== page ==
MILWAUKEE - Organized labor appears to be losing an important battle in the recession.
Even at manufacturers that are profitable, union workers are reluctantly agreeing to contracts that create two levels of pay.
In years past, two-tiered systems were used to drive down costs in hard times, but mainly at companies already in trouble. And those arrangements, at the insistence of the unions, were crafted, in most cases, to expire in a few years.
Now, managers of marquee companies are aiming to make the concession permanent. If they are successful, their contracts could become blueprints for others, a startling retreat for labor.
Although union officials said they could not readily supply data on the practice, managers have been trying to achieve this for 30 years, with limited results. The recent auto crisis brought a two-tier system to General Motors Co. and Chrysler Group LLC. Major parts maker Delphi Corp. has one. Caterpillar Inc. signed such a contract with the United Auto Workers in 2006.
The arrangement was a fairly common means of shrinking labor costs in the recession of the early 1980s. At the end of the contracts, however, wages generally snapped back up to a single tier. At GM, Chrysler, Delphi, and Caterpillar, pay will not be snapping back.
Nor will they for workers at three big manufacturers here in southeastern Wisconsin - where 15 percent of the work force is in manufacturing, a bigger proportion than in any other state. These employers - Harley-Davidson Inc., Mercury Marine, and Kohler Co. - have all but succeeded in the last year or so in erecting two-tier systems that could last well into a recovery.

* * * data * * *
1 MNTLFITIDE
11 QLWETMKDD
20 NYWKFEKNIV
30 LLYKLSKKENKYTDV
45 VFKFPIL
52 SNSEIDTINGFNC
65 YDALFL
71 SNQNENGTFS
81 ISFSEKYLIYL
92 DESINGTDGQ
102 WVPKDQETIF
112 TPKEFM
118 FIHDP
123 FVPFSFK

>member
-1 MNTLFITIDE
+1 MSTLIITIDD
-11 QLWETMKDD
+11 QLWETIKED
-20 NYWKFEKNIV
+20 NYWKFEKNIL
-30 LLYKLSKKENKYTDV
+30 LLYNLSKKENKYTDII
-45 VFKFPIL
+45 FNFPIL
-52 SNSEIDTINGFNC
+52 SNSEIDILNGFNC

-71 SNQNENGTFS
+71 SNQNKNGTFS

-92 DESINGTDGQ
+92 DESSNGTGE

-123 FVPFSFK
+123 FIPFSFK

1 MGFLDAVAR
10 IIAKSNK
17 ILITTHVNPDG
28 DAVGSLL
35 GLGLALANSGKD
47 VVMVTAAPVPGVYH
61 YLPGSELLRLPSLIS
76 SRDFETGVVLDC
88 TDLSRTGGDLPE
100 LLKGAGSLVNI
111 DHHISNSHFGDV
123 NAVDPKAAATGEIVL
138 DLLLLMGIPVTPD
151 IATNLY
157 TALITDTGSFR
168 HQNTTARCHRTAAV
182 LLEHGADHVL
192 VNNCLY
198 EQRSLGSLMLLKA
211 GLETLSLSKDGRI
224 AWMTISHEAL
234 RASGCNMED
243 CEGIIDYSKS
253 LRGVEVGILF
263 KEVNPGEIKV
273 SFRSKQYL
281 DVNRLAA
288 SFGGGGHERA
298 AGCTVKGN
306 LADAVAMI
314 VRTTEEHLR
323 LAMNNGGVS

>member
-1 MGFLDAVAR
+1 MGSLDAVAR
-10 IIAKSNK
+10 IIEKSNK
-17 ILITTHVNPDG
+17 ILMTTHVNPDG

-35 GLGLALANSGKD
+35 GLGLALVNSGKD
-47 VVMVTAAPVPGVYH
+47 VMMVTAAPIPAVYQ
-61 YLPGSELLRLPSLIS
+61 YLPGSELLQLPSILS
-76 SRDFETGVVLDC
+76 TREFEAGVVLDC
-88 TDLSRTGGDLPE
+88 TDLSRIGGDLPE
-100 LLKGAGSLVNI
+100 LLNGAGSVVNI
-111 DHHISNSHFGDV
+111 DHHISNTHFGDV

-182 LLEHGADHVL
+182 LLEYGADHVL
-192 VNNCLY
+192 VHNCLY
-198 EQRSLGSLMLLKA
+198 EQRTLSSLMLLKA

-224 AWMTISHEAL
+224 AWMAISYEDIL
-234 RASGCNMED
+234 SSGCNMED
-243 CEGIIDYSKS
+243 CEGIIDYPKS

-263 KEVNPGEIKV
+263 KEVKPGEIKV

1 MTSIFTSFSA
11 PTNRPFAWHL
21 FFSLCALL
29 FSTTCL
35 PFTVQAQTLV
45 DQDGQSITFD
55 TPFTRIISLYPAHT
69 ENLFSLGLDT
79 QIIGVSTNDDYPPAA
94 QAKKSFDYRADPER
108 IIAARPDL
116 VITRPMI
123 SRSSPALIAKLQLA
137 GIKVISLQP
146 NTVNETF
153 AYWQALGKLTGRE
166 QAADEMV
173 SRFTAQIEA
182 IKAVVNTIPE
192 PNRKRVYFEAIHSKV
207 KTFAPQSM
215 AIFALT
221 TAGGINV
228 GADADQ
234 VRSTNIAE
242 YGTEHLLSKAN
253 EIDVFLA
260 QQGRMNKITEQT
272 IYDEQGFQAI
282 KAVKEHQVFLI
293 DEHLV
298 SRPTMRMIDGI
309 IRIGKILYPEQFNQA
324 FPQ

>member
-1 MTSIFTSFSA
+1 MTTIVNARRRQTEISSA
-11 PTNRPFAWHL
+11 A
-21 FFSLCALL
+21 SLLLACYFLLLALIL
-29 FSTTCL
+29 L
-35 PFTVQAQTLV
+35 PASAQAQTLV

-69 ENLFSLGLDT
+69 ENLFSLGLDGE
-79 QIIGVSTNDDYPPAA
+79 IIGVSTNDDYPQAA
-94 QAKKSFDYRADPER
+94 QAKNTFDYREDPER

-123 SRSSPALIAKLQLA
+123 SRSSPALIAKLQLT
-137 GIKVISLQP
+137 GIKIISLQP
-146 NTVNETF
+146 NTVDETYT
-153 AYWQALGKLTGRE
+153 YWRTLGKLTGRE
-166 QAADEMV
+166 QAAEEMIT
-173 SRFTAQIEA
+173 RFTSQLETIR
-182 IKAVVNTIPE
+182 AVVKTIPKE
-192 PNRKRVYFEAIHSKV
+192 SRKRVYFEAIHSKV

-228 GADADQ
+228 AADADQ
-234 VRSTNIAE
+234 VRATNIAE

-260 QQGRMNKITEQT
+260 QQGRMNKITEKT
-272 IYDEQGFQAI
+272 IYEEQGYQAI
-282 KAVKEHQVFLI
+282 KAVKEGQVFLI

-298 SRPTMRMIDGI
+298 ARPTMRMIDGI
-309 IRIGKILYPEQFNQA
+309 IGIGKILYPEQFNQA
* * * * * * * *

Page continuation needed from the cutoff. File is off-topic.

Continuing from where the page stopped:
“This is absolutely a surrender for labor,” said Mike Masik, Sr., the union leader at motorcycle maker Harley-Davidson, not even trying to paper over the defeat. His union recently accepted a contract that freezes wages for current employees for most of its seven years, lowers pay for new hires, dilutes benefits, and brings temporary employees to the assembly line at even lower pay and no benefits whenever demand for Harley's bikes increases.
When the proposal was put to a vote recently, Harley's employees, most of whom belong to the United Steelworkers, approved it 53 percent to 47 percent.
Just up the highway, Mercury Marine, which makes outboard motors and marine engines, has a similar agreement with its factory workers. And Kohler, famed for its bathroom fixtures, is negotiating a contract using Harley's pact as a template and, so far, is getting much of its way.
“The simple economic fact is that we overproduced and now we have to burn off the excess,” Matthew Levatich, president and chief operating officer of Harley-Davidson, said in an interview, speaking in effect for all three manufacturers. “You could say,” he added, “that the new contract is a recognition of this truth on the part of our workers.”
Nowhere else in the country has quite so tough a contract emerged at companies that are profitable, the AFL-CIO said.
“Management clearly has the upper hand in negotiations because of the employment situation,” said Milwaukee Mayor Tom Barrett.
The contracts capitalize on a particularly difficult set of circumstances for blue-collar workers. In response to falling demand, the big manufacturers here have cut production and laid off thousands. Many people lost jobs that had paid $22 an hour or more.